Advertisement

Motor nerve conduction velocity in asymptomatic lead workers

  • P. -E. Paulev
  • C. Gry
  • M. Døssing
Article

Summary

No difference was found between the nerve conduction velocities of the ulnar nerve of 32 lead exposed workers in the mill of a lead-zinc mine, compared to that of a control group of 14 persons. The lead exposure period was 2–37 months (mean: 12.9 months).

The blood lead of the exposed group was as an average (± SD): 53 ± 16 μg per 100 ml compared to 11 ± 4 μg per 100 ml for the control group.

Further studies are needed to establish a possible dose-time-response relationship for the possible, subclinical neuropathy found by some investigators.

Key words

Lead workers Blood lead Nerve conduction 

Preview

Unable to display preview. Download preview PDF.

Unable to display preview. Download preview PDF.

References

  1. Araki, S., Honma, R.: Relationships between lead absorption and peripheral nerve conduction velocities in lead workers. Scand. J. Work Environ. Health 4, 225–231 (1976)Google Scholar
  2. Brangstrup Hansen, P., Døssing, M., Gry, C., Paulev, P.-E.: Urinary lead excretion following a standardized infusion of calcium-disodium-ethylendiaminetetraacetate (in press)Google Scholar
  3. Cantarow, A., Trumper, M.: Lead poisoning, pp. 1–45. Baltimore, MD: Williams and Wilkins 1944Google Scholar
  4. Catton, M. J., Harrison, M. J. G., Fullerton, P. M., Kazantzis, G.: Subclinical neuropathy in lead workers. Br. Med. J. 2, 80–82 (1970)Google Scholar
  5. Hernberg, S.: Biological effects of low lead doses. Int. symp. on environmental aspects of lead. Die gesundheitlichen Aspekte der Umweltverschmutzung durch Blei, eds. D. Barth et al. Commission of the EEC, Luxembourg 1973Google Scholar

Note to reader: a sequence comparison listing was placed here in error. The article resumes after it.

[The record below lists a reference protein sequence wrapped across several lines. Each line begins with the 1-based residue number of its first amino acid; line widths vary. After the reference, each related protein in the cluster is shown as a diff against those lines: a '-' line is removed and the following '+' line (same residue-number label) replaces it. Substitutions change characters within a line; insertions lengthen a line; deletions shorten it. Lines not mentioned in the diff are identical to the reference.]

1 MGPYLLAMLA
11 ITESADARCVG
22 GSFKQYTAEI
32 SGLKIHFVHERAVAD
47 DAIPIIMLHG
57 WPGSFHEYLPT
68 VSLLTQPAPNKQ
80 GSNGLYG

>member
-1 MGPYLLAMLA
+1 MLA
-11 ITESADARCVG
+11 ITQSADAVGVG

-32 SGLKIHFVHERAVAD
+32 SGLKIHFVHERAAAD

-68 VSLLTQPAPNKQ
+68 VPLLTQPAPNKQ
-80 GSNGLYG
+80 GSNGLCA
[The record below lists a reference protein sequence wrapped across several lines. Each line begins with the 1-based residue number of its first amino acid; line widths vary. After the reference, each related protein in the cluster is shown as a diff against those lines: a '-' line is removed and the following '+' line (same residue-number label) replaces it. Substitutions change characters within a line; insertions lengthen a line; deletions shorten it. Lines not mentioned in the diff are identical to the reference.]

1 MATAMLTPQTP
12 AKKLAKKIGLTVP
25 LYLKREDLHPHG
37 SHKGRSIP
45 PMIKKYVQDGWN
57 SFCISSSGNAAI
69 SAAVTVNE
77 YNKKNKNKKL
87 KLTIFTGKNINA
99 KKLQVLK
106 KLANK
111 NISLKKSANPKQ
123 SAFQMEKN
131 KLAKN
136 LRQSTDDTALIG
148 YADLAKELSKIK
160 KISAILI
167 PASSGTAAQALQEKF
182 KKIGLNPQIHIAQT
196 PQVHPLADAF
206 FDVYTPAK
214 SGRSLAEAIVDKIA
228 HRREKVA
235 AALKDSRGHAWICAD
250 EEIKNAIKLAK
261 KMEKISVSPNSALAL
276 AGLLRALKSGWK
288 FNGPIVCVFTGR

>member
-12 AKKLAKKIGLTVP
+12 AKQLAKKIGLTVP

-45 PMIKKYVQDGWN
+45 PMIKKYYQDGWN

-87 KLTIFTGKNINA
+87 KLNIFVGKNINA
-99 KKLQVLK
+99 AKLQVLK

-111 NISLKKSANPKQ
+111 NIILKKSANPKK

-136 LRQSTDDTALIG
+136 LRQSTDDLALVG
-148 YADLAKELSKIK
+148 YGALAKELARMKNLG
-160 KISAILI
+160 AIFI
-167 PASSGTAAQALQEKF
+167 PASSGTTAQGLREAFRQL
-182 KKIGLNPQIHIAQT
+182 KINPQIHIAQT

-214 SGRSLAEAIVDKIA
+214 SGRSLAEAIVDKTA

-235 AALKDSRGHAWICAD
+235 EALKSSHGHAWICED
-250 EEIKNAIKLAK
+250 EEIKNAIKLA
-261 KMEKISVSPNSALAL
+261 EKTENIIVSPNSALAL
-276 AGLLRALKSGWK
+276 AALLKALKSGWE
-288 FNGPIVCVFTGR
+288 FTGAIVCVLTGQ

6. Kehoe, R. A.: The harben lectures, pp. 1–11. London: McCorquodale 1960Google Scholar
  7. Lilis, R., Fischbein, A., Diamond, S., Anderson, H. A., Selikoff, I., Blumberg, W., Eisinger, J.: Lead effects among secondary lead smelter workers with blood lead levels below 80 μg/100 ml. Arch. Environ. Health 32, 256–263 (1977)Google Scholar
  8. Ludwig, J. H., Diggs, D. R., Hesselberg, H. E.: Survey of lead in the atmosphere of three urban communities: A summary. Am. Ind. Hyg. Assoc. J. 26, 270–284 (1965)Google Scholar
  9. Paulev, P.-E., Solgaard, P., Tjell, J. C.: Interlaboratory lead and cadmium comparison in blood and liquids. Clin. Chem. 24, 1797–1800 (1978)Google Scholar
  10. Savolainen, H.: “Biochemical mechanisms in neurotoxicity”. Sec. Internat. Course in Industr. Toxicology, 270–280. Inst. of Occup. Health, Helsinki, Finland, August 1977Google Scholar
  11. Seppäläinen, A. M., Tola, S., Hernberg, S., Kock, B.: Subclinical neuropathy at “safe” levels of lead exposure. Arch. Environ. Health 30, 180–183 (1975)Google Scholar
  12. Thomasino, J. A., Zuroweste, E., Brooks, S. M., Petering, H. G., Lerner, S. I., Finelli, V. N.: Lead, zinc and erythrocyte-delta aminolevulinic acid-dehydratase. Relationships in lead toxicity. Arch. Environ. Health 32, 244–249 (1977)Google Scholar
  13. Vasilescu, C.: Motor nerve conduction velocity and electromyogram in chronic lead poisoning. Rv. Roum. Neurol. 10, 221–226 (1973)Google Scholar
  14. Verberk, M. M.: Motor nerve conduction velocity in volunteers ingesting inorganic lead for 49 days. Int. Arch. Occup. Environ. Health 38, 141–143 (1976)Google Scholar
  15. Zielhuis, R. L.: Second Int. Workshop permissible levels for occup. exposure to inorganic lead. Int. Arch. Occup. Environ. Health 39, 59–72 (1977)Google Scholar

Copyright information

© Springer-Verlag 1979

Authors and Affiliations

  • P. -E. Paulev
    • 1
  • C. Gry
    • 1
  • M. Døssing
    • 1
  1. 1.Institute of Medical Physiology BUniversity of CopenhagenCopenhagen NDenmark

Personalised recommendations